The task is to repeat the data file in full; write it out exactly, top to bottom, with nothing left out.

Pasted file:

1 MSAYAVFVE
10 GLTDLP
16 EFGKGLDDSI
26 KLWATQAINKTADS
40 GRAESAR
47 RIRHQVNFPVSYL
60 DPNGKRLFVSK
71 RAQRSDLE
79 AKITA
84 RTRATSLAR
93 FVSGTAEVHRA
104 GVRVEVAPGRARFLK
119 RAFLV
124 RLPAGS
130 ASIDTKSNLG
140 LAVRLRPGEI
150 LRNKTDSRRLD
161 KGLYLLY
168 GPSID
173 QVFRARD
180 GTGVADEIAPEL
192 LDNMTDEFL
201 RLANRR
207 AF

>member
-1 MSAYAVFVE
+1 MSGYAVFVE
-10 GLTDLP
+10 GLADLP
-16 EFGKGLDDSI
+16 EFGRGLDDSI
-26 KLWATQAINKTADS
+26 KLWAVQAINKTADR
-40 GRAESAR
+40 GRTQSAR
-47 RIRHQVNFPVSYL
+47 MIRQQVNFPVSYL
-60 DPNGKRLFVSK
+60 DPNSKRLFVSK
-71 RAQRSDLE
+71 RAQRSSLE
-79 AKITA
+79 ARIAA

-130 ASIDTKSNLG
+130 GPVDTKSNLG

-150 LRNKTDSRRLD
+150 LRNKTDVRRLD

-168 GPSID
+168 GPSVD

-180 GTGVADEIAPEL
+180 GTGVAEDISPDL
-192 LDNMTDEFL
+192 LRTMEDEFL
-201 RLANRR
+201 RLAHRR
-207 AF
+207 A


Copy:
1 MSAYAVFVE
10 GLTDLP
16 EFGKGLDDSI
26 KLWATQAINKTADS
40 GRAESAR
47 RIRHQVNFPVSYL
60 DPNGKRLFVSK
71 RAQRSDLE
79 AKITA
84 RTRATSLAR
93 FVSGTAEVHRA
104 GVRVEVAPGRARFLK
119 RAFLV
124 RLPAGS
130 ASIDTKSNLG
140 LAVRLRPGEI
150 LRNKTDSRRLD
161 KGLYLLY
168 GPSID
173 QVFRARD
180 GTGVADEIAPEL
192 LDNMTDEFL
201 RLANRR
207 AF

>member
-1 MSAYAVFVE
+1 MSGYAVFVE
-10 GLTDLP
+10 GLADLP
-16 EFGKGLDDSI
+16 EFGRGLDDSI
-26 KLWATQAINKTADS
+26 KLWAVQAINKTADR
-40 GRAESAR
+40 GRTQSAR
-47 RIRHQVNFPVSYL
+47 MIRQQVNFPVSYL
-60 DPNGKRLFVSK
+60 DPNSKRLFVSK
-71 RAQRSDLE
+71 RAQRSSLE
-79 AKITA
+79 ARIAA

-130 ASIDTKSNLG
+130 GPVDTKSNLG

-150 LRNKTDSRRLD
+150 LRNKTDVRRLD

-168 GPSID
+168 GPSVD

-180 GTGVADEIAPEL
+180 GTGVAEDISPDL
-192 LDNMTDEFL
+192 LRTMEDEFL
-201 RLANRR
+201 RLAHRR
-207 AF
+207 A